I.A.-R. joined and observed food- and health-related activities with community members, including participation in fishing and gathering fruits from the forest, family farming and crop production, cooking wild food from hunting, preparing Masato (a local beverage), and preparing plant-based medicines. During the field research, a diary was kept to document activities, feelings, and observations, which served as an additional data source for our research findings.
Following the initial phase of interviews, a focus group was conducted with men (n = 12) to collectively discuss overall results. We first asked participants to identify food-related activities, and then to explain how they had changed over time and how they thought these activities would evolve. Additionally, we explored characteristics of Indigenous knowledge by asking them about abilities that they felt the Shawi people have that other people do not. We also explored their approaches to seeking medical attention.
All recorded interviews and group discussions were transcribed verbatim and hand-checked for accuracy. This process also included making a note of the speaker’s emotions, something that can be lost in audio transcription. Here we followed the principles of thematic analysis [55]. For this research, inductive codes (data-driven) were created (e.g., changes in hunting), which were then organised into broad theory-driven families of code to sort findings (e.g., food-system changes, climate-change perceptions, envisioned futures). The coding was completed using nVivo data-analysis software. All results met data saturation (i.e., were reported by all or most respondents) or were otherwise reported explicitly as divergent or outlier findings.

2.4. Positionality

The fieldwork and primary analysis were conducted by I.A.-R., a Quechua female based at a UK university, with the help of a young Shawi male research assistant. We acknowledge that the work’s focus on men may have biased participant responses and researcher interpretations of the results. This research was intentionally framed to focus on the voices of Indigenous Shawi men to minimise bias from researcher interpretation. Our results, therefore, are primarily descriptive, aimed at centring the voice of Shawi men with limited analytical interpretation or filtering. Complementing this, in the discussion we undertake a more interpretive and researcher-driven analysis consistent with scientific axioms and epistemology.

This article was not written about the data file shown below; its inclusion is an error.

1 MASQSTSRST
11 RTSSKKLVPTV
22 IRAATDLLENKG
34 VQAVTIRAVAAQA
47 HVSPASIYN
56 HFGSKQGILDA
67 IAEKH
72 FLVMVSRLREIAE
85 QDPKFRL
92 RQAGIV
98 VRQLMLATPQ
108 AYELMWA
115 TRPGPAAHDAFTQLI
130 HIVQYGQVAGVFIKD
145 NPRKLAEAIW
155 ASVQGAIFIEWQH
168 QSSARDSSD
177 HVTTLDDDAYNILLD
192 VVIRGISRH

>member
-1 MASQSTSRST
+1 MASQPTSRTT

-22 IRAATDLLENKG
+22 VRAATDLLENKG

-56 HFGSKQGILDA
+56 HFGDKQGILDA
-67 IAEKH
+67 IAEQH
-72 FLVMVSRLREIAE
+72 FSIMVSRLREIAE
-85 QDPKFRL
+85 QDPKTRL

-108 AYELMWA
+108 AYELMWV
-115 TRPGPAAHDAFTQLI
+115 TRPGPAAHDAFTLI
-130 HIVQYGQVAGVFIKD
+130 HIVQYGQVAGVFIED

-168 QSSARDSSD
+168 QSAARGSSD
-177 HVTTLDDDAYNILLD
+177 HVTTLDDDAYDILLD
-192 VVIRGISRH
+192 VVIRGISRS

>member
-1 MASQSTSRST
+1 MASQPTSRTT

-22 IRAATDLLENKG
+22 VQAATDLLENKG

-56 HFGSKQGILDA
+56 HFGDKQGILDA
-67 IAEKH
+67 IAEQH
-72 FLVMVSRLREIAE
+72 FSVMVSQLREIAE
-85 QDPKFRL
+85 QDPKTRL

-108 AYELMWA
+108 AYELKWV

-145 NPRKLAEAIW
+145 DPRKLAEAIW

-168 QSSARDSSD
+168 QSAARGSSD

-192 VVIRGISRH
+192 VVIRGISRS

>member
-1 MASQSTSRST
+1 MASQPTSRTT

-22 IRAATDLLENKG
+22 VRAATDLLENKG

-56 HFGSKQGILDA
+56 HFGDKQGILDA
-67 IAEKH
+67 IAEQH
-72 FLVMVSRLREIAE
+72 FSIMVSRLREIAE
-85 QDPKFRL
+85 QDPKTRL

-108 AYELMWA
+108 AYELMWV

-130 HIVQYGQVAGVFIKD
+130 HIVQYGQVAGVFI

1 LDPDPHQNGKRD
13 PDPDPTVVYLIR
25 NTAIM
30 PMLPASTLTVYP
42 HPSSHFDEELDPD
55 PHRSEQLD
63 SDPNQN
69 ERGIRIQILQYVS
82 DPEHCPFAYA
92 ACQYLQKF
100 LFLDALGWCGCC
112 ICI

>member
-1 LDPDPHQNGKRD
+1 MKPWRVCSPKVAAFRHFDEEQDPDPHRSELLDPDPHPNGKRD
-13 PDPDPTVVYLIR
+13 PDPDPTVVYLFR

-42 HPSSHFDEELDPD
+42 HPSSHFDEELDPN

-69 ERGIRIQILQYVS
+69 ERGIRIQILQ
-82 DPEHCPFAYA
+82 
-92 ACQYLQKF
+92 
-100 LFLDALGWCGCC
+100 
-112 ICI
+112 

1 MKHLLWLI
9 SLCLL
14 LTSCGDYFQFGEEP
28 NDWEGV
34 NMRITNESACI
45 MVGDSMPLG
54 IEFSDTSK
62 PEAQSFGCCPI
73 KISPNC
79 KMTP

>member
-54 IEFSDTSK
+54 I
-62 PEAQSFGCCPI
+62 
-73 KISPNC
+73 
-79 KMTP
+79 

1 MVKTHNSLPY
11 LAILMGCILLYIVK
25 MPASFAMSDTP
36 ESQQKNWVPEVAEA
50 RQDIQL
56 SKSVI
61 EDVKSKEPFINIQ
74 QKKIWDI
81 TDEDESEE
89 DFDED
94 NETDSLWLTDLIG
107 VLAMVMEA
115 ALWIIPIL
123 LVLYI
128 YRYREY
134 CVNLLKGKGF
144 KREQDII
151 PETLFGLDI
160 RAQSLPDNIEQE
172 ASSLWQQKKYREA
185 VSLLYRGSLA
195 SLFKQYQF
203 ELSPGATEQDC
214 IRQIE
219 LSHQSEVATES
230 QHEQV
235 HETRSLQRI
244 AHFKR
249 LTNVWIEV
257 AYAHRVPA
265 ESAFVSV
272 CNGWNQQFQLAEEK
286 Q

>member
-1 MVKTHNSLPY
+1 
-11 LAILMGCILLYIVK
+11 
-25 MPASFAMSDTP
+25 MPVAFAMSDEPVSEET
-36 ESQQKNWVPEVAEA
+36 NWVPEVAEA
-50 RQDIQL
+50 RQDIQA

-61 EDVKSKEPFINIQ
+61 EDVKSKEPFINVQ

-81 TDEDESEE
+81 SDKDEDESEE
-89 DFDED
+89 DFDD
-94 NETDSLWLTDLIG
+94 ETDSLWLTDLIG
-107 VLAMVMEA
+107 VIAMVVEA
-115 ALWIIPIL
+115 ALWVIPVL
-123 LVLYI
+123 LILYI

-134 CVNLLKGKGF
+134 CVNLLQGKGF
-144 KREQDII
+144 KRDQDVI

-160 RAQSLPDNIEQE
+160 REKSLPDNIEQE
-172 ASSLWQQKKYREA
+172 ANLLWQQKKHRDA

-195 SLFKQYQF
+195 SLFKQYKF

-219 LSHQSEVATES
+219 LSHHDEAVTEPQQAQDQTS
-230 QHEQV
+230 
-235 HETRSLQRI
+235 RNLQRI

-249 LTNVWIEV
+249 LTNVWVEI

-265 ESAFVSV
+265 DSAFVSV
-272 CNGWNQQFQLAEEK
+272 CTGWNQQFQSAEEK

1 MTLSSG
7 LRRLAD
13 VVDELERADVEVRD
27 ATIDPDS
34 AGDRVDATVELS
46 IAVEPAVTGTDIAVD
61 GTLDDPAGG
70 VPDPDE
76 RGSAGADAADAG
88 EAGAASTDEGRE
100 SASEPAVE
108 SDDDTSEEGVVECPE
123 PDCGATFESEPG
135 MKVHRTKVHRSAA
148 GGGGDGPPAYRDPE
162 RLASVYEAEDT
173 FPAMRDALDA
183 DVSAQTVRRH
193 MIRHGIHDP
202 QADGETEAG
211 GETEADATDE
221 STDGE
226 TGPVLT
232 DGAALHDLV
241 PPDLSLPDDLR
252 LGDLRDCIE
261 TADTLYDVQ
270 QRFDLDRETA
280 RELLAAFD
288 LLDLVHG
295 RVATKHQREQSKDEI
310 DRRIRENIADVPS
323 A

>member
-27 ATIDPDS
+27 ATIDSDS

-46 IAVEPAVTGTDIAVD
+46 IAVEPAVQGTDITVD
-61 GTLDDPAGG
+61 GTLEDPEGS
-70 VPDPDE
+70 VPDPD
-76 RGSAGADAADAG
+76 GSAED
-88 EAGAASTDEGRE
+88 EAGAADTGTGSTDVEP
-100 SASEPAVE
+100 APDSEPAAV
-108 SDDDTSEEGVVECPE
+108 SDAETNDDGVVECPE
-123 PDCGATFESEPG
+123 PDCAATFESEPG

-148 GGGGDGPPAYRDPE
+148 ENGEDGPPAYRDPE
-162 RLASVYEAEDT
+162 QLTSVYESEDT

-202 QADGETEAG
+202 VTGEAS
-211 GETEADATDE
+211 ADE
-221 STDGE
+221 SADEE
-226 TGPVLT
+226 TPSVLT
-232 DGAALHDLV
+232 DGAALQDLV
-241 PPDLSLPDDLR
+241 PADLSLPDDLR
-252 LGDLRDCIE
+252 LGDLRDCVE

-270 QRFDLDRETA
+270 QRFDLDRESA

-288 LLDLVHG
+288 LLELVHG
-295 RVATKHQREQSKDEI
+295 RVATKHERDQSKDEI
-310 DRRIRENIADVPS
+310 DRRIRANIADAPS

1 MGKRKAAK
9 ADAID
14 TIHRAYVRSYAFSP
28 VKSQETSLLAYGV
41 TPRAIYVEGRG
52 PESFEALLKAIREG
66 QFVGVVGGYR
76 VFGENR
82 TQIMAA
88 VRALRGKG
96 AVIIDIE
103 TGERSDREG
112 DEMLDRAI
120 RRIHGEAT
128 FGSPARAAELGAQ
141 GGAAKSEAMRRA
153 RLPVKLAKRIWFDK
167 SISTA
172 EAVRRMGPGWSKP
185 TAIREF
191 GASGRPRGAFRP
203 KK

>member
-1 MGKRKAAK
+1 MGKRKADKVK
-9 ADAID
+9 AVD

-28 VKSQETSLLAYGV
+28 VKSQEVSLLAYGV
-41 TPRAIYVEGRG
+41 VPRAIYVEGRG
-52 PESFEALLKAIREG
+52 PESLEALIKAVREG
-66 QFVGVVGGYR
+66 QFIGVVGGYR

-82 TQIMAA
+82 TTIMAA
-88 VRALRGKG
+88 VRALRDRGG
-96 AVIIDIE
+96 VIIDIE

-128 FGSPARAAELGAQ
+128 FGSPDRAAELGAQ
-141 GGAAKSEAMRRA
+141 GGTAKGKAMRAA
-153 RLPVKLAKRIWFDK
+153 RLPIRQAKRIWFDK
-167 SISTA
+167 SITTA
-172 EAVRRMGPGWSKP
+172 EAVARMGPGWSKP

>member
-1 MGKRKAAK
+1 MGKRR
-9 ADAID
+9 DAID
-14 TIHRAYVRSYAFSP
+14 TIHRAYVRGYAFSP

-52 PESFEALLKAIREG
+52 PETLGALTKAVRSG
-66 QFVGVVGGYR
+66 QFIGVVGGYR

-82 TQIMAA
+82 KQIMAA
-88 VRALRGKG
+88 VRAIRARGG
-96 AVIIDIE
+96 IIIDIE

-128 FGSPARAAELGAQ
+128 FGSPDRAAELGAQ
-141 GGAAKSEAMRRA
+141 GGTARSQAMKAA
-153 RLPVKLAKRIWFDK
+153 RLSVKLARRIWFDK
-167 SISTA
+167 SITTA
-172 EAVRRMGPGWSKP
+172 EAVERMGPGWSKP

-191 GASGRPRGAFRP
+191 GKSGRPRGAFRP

3. Results

3.1. Individual Dimension

All interviewers highlighted that the Shawi food system is based on three sub-systems, composed of wild food from the forest, sourced through hunting, fishing, and gathering; food cultivated through farming; and food acquired from external sources, from shopping or government aid (Figure 4). Food scarcity has become a significant challenge in everyday life for this group and is directly associated with reductions in wild foods available from the forest. Most interviewees explained that they usually eat only once a day. To cope with hunger, the Shawi constantly drink Masato, a fermented cassava drink that even small children consume, which makes them “feel full”.
Forest foods are still the most preferred but also the scarcest; fish and game meat are highly preferred, although they are largely acquired from external sources. Food from farming, such as cassava or plantain, is the most readily available, but preference for these foods is declining since they are often the only thing people eat for many days. Hens have also been identified as a preferred food. Other domestic animals and crops like cocoa are less preferred among the Shawi and are considered, rather, as a means to obtain food from the market.
“Our women tell us to go find something to feed our kids. (…) sometimes when I go hunting, I cannot find anything, I even go further in the forest and nothing! Then I have to come back late, and I feel upset… You can no longer find anything here.”
–Shawi adult.